Gun control groups petition for gun ban at Utah school assemblies (VIDEO)

Three Utah gun control groups delivered more than 20,000 signatures to Gov. Gary Herbert's office at the Utah Capitol on Friday, Nov. 21, 2014. (Photo: The Salt Lake Tribune)

Three Utah gun control groups delivered more than 20,000 signatures to Gov. Gary Herbert’s office at the Utah Capitol on Friday, Nov. 21, 2014. (Photo: The Salt Lake Tribune)

The First and Second amendments were at odds in Utah on Friday after members of several advocacy groups delivered a petition to the governor’s office and called for giving its universities discretionary power over whether to ban guns from school assemblies.

Some 12 members of the Gun Violence Prevention Center of Utah, MomsRising.org and the Campaign to Keep Guns Off Campus delivered the 20,000-signature petition to Gov. Gary Herbert, a move reportedly sparked by the recent cancelation of a speech at Utah State University, KSL Utah reported.

The speaker, feminist media critic Anita Sarkeesian, canceled her talk at the college in October after emails sent to several school officials threatened “the deadliest school shooting in American history” if she were allowed to make her speech.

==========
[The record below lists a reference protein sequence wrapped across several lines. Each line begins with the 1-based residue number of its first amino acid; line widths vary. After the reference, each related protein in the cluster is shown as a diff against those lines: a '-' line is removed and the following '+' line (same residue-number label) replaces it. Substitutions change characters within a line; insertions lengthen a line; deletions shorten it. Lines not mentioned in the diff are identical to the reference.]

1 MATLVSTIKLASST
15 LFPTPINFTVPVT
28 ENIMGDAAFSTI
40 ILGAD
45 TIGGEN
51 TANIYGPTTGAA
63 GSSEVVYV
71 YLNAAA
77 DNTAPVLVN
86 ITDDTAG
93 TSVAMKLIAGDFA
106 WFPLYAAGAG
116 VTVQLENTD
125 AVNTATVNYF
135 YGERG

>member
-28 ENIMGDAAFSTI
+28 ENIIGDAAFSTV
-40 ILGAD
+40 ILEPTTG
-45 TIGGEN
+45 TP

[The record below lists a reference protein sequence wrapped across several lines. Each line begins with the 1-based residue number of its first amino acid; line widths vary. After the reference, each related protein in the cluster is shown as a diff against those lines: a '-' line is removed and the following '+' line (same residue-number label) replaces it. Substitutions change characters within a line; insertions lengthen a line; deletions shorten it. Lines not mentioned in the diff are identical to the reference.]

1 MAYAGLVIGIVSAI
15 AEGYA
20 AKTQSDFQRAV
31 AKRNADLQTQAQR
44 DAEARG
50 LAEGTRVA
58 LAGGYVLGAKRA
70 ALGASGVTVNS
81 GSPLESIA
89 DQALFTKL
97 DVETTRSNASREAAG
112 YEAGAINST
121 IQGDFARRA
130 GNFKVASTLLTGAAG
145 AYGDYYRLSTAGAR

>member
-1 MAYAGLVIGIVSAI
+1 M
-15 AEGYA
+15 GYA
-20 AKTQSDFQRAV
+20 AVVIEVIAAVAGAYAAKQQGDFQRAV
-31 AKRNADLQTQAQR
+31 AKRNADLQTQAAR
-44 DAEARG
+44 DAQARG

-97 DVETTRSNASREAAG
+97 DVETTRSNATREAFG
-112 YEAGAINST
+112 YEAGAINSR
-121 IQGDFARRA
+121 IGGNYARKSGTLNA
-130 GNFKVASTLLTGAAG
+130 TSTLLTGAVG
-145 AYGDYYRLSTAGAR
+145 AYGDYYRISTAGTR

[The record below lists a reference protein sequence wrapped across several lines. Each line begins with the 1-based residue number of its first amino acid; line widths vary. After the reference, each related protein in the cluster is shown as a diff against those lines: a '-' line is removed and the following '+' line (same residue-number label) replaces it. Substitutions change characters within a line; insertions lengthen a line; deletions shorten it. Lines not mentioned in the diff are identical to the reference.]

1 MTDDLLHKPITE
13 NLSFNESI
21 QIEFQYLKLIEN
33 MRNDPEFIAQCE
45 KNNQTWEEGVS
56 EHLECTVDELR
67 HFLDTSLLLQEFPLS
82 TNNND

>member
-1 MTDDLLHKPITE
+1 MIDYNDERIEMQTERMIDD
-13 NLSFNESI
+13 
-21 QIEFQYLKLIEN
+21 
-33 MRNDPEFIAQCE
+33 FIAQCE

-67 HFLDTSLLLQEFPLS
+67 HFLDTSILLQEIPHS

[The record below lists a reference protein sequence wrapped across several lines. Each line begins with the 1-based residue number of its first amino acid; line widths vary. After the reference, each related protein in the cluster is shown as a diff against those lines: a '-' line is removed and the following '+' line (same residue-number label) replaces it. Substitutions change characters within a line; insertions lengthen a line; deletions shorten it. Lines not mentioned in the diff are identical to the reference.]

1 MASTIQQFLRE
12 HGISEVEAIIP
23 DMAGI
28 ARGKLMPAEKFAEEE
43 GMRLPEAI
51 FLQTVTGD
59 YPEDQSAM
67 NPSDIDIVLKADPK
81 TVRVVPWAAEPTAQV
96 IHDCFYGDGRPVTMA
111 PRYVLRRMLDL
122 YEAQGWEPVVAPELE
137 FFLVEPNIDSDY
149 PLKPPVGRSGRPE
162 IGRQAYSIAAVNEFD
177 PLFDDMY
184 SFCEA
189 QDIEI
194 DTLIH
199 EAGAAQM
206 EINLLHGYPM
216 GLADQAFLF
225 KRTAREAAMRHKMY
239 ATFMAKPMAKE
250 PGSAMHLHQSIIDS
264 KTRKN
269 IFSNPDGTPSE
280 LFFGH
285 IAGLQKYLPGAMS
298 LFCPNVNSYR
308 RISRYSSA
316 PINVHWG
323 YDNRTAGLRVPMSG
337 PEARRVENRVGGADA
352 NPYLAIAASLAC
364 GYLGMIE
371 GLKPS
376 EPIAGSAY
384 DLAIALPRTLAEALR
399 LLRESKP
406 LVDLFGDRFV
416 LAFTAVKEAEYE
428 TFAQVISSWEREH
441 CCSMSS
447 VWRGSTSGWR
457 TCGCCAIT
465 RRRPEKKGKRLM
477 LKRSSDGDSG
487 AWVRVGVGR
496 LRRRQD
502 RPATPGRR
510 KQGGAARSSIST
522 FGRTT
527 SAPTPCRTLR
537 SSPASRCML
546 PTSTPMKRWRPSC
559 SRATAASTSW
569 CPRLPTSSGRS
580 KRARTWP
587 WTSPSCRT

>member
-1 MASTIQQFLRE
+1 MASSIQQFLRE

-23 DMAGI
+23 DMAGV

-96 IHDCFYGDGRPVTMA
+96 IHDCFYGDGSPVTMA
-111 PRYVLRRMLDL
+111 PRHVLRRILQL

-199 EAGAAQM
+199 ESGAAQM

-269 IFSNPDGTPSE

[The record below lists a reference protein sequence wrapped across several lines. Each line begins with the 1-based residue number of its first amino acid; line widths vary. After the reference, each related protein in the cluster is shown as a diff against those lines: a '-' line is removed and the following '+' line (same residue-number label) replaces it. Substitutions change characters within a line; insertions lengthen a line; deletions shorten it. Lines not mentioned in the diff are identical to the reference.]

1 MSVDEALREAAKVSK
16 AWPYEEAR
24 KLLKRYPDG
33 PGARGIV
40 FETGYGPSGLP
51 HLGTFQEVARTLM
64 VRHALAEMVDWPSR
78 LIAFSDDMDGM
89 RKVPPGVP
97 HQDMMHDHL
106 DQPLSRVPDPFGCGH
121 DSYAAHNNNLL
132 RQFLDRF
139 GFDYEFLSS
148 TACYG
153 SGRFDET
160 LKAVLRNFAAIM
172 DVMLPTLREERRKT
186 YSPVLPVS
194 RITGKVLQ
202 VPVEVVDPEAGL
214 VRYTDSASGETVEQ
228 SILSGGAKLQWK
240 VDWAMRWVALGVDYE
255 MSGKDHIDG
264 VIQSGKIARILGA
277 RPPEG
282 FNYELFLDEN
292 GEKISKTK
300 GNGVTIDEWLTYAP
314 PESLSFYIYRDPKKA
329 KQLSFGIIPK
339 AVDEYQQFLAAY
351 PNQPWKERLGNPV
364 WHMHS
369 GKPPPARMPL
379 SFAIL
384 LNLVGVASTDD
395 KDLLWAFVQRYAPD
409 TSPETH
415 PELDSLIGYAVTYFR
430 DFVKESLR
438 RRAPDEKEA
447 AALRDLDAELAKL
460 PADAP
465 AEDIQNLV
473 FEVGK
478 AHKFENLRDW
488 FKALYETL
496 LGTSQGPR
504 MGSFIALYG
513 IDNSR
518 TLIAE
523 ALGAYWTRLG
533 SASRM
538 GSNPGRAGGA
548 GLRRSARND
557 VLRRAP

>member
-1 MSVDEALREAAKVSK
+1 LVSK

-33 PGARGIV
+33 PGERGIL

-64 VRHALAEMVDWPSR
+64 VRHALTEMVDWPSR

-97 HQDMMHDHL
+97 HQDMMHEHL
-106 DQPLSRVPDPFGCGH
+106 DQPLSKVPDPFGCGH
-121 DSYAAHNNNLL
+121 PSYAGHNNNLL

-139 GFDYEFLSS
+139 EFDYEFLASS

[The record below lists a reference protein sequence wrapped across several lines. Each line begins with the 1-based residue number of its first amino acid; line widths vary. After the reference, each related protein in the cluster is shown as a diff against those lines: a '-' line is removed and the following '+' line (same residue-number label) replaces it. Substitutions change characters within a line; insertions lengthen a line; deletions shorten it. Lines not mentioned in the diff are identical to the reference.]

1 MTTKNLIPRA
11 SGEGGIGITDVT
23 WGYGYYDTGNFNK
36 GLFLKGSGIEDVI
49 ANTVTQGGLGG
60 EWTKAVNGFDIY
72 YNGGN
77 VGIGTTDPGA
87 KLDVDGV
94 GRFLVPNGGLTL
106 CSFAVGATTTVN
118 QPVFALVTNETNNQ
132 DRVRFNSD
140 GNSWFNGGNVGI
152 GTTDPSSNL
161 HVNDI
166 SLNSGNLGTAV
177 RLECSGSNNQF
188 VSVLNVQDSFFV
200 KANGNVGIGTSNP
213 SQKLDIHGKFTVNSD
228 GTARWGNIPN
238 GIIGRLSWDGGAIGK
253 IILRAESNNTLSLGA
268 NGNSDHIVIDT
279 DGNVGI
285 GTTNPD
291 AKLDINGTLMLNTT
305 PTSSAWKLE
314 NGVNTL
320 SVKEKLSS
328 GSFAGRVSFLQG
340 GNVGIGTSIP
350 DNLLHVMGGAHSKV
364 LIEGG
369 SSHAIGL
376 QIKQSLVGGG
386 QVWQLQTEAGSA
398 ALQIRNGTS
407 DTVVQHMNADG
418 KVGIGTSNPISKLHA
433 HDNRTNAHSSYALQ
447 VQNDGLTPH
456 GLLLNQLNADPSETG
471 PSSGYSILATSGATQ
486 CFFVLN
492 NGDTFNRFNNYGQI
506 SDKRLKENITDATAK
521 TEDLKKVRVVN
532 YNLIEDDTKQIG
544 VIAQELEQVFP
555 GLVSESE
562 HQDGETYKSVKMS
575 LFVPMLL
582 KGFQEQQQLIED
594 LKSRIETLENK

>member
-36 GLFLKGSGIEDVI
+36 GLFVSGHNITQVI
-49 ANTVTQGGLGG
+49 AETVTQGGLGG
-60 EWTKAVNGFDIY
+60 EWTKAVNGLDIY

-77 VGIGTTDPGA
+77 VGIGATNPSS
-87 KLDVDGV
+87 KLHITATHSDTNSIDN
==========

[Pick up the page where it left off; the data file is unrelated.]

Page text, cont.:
The gun control groups think its unfair that food and drinks are banned from school gatherings, but not guns and further feel that the potential presence of guns at assemblies could hinder the open exchange of intellectual ideas.

“I don’t have an opinion on that issue altogether, with people being able to carry guns. I come from a gun-friendly family. My specific issue is with gatherings and assemblies and the ability to exchange intellectual ideas between students,” said MomsRising.org’s Chelsi Archibald. “When that is hampered, then we are on dangerous ground. Because then we are allowing people who are concealed carrying, which is completely their right, to infringe on people’s free speech. That’s a very dangerous place to be.”   

Others feel that the response of more gun control at schools is one born of emotion where a problem currently doesn’t exist.

Lawful gun owners “have a pattern of acting responsibly and with decorum,” Clark Aposhian, chairman of the Utah Shooting Sports Council, told the Salt Lake Tribune. “Our background is checked every 24 hours.”

Utah is an open carry state and though its residents — if licensed — can currently concealed carry at public schools, they are not permitted to do so in secure areas of airports, courthouses, mental health or correctional facilities. Also off limits are churches if no-carry signs are posted. It is also lawful to concealed carry in Utah in one’s home or business without a permit.